Monday, April 13, 2020

USA Today: Feds Allow Drive-Up Gun Sales to Ease Dealers', Buyers' Coronavirus Worries

Over the weekend, USA Today reported that the Bureau of Alcohol Tobacco Firearms and Explosives (BATFE), in new guidance to federally licensed firearm retailers, said Friday that dealers can provide drive-up or walk-up service to reduce health risks posed by the coronavirus.
Licensees "may carry out the requested activities through a drive-up or walk-up window or doorway where the customer is on the licensee’s property, on the exterior of the brick-and-mortar structure at the address listed on the license," the ATF said in a Friday bulletin.

Transactions may not be carried from "a nearby space" that is not part of the dealers' property unless they are participating in qualified gun shows.

Larry Keane, general counsel for the firearms industry trade group National Shooting Sports Foundation, said Friday that the organization raised the issue with the ATF more than two weeks ago as dealers sought to navigate various government orders limiting business activity.
The new guidance comes as gun sales continue to spike due to the Wuhan Coronavirus. While indoor ranges are closed in many states (including Virginia) guns stores remain open in states with the exception of Massachusetts, New Mexico, New York and Washington. The new ATF guidance in no way alters the requirements for background checks.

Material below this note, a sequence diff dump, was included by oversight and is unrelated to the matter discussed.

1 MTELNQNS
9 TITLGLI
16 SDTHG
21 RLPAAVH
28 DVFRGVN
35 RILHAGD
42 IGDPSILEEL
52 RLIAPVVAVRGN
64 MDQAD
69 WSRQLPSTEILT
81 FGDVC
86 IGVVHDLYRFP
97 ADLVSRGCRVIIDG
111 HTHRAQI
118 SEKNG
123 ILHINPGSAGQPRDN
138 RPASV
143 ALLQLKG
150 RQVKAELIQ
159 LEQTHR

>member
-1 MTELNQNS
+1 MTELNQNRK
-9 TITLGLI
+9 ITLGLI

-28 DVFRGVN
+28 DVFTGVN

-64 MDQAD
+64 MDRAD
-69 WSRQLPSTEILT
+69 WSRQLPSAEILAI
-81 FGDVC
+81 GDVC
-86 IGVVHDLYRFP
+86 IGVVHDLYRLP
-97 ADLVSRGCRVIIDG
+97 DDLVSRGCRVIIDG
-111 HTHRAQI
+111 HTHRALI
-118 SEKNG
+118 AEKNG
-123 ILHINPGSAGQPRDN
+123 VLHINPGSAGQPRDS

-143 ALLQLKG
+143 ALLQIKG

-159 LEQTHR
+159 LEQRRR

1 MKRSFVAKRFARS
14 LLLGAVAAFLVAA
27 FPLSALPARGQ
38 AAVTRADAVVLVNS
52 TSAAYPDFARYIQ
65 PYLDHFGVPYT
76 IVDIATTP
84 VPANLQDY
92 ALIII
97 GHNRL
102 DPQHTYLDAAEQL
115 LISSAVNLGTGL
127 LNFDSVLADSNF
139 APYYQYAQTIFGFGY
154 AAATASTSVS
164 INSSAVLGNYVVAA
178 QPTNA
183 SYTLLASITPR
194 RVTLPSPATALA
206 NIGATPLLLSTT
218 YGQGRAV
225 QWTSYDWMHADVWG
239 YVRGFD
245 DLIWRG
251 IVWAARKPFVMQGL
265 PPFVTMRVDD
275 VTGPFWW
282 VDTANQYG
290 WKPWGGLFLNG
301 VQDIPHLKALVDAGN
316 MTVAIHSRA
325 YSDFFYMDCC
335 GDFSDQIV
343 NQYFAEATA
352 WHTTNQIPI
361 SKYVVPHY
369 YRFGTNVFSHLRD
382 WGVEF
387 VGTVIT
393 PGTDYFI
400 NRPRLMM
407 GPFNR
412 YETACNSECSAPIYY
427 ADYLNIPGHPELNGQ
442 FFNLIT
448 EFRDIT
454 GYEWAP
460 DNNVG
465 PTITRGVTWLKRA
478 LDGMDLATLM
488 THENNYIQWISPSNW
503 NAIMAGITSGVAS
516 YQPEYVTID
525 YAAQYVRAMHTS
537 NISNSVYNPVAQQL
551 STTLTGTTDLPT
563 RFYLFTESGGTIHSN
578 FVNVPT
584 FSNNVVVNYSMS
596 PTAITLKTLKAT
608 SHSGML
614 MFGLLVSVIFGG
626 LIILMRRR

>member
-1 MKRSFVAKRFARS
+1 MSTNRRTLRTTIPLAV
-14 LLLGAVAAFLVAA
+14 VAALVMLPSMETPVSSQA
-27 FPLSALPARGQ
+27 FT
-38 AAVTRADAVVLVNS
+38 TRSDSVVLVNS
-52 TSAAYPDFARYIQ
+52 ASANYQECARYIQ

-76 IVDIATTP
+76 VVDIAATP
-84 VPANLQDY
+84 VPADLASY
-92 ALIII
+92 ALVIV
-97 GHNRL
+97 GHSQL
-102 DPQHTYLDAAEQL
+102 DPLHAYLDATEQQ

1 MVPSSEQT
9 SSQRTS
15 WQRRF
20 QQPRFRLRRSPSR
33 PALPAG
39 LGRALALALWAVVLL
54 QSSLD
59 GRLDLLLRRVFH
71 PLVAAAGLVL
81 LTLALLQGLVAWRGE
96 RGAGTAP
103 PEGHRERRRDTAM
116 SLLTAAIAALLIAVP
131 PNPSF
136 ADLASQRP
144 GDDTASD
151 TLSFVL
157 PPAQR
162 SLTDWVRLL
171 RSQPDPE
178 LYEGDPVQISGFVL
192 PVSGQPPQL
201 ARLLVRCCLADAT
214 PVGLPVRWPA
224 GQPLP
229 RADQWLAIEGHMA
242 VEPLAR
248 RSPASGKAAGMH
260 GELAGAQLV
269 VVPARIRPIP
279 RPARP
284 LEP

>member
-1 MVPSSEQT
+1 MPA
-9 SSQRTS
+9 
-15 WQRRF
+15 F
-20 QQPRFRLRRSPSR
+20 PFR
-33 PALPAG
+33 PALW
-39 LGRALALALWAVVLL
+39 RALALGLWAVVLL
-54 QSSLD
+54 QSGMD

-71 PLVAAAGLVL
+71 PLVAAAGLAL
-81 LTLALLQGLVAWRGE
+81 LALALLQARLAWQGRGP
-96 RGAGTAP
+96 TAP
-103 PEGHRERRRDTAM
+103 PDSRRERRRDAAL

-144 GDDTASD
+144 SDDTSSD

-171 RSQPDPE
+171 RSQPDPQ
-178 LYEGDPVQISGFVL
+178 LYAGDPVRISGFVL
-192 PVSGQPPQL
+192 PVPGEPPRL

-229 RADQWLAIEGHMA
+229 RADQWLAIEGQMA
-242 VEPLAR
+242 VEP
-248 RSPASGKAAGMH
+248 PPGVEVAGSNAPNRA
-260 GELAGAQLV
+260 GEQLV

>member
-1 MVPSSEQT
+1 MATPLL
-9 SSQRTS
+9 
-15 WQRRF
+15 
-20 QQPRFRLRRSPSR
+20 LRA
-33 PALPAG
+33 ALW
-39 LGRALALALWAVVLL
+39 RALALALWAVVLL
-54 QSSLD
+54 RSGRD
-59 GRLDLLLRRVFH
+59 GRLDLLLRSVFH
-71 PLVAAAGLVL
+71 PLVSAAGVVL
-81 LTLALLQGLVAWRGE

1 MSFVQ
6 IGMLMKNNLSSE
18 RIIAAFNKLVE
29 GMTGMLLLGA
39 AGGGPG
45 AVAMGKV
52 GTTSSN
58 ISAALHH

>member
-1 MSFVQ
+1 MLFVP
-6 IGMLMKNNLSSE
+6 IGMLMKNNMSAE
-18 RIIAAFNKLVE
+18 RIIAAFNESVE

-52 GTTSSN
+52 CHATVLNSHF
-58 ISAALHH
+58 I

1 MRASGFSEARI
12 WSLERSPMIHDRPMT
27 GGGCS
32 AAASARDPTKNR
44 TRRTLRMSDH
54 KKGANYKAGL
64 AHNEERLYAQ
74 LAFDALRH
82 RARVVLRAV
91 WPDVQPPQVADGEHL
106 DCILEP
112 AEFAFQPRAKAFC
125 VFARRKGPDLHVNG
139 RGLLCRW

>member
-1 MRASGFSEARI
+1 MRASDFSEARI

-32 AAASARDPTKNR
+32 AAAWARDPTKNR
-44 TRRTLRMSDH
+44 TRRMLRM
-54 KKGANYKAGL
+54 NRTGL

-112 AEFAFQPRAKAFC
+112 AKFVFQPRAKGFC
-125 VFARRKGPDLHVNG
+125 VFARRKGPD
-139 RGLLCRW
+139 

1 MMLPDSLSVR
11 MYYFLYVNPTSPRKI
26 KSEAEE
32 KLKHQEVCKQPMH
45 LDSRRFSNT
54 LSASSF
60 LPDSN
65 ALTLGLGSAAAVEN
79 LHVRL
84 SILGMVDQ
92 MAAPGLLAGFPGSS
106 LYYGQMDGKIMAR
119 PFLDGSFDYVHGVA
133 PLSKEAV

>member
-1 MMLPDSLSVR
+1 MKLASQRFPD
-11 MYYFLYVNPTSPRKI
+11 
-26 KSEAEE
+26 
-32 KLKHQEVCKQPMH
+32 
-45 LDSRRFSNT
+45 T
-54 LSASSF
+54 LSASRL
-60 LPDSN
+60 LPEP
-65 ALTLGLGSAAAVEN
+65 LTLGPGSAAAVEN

USA Today went on to suggest that the new guidance may help the sales surge to go higher:
The new guidance could only further fan the surge in gun sales that has shadowed the deadly COVID-19 pandemic.

Last month, the FBI reported 3.7 million background checks, the most in a single month since the launch of the National Instant Criminal Background Check System (NICS) in 1998. The March numbers surpassed the previous single-month high of 3.3 million checks in December 2015.
Firearm retails have provided anecdotal evidence that many of those sales are to first time gun owners.  NSSF last week announced a list of resources for first time gun buyers and NRA announced that they have some distance learning alternative firearms training to fill the gap left from indoor ranges being closed in may places.  The NRA courses are live video conferencing and are basic safety courses that are easily delivered in a distance learning environment.  Video conferencing offers a way to interact with students.

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